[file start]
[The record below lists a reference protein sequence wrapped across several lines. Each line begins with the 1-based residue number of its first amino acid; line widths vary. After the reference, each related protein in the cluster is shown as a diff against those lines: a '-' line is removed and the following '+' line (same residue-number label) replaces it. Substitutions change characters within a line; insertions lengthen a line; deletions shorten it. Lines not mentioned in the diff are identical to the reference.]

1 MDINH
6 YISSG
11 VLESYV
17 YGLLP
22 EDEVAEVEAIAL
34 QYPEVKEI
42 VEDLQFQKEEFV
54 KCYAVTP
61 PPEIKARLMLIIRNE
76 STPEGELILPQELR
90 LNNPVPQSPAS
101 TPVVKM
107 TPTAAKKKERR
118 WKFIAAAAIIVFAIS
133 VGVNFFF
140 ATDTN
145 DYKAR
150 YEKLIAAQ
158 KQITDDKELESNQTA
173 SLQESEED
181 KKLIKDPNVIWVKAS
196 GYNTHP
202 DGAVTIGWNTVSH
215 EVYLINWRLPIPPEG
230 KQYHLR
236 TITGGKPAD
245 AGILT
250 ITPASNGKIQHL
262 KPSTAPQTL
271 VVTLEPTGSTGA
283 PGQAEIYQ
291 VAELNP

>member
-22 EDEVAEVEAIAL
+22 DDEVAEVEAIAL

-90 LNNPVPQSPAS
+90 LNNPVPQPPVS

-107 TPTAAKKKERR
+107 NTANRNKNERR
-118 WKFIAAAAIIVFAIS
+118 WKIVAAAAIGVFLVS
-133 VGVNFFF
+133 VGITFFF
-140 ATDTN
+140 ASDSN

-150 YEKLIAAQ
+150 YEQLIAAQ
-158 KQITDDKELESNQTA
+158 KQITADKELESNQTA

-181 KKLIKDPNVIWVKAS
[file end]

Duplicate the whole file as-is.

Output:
[The record below lists a reference protein sequence wrapped across several lines. Each line begins with the 1-based residue number of its first amino acid; line widths vary. After the reference, each related protein in the cluster is shown as a diff against those lines: a '-' line is removed and the following '+' line (same residue-number label) replaces it. Substitutions change characters within a line; insertions lengthen a line; deletions shorten it. Lines not mentioned in the diff are identical to the reference.]

1 MDINH
6 YISSG
11 VLESYV
17 YGLLP
22 EDEVAEVEAIAL
34 QYPEVKEI
42 VEDLQFQKEEFV
54 KCYAVTP
61 PPEIKARLMLIIRNE
76 STPEGELILPQELR
90 LNNPVPQSPAS
101 TPVVKM
107 TPTAAKKKERR
118 WKFIAAAAIIVFAIS
133 VGVNFFF
140 ATDTN
145 DYKAR
150 YEKLIAAQ
158 KQITDDKELESNQTA
173 SLQESEED
181 KKLIKDPNVIWVKAS
196 GYNTHP
202 DGAVTIGWNTVSH
215 EVYLINWRLPIPPEG
230 KQYHLR
236 TITGGKPAD
245 AGILT
250 ITPASNGKIQHL
262 KPSTAPQTL
271 VVTLEPTGSTGA
283 PGQAEIYQ
291 VAELNP

>member
-22 EDEVAEVEAIAL
+22 DDEVAEVEAIAL

-90 LNNPVPQSPAS
+90 LNNPVPQPPVS

-107 TPTAAKKKERR
+107 NTANRNKNERR
-118 WKFIAAAAIIVFAIS
+118 WKIVAAAAIGVFLVS
-133 VGVNFFF
+133 VGITFFF
-140 ATDTN
+140 ASDSN

-150 YEKLIAAQ
+150 YEQLIAAQ
-158 KQITDDKELESNQTA
+158 KQITADKELESNQTA

-181 KKLIKDPNVIWVKAS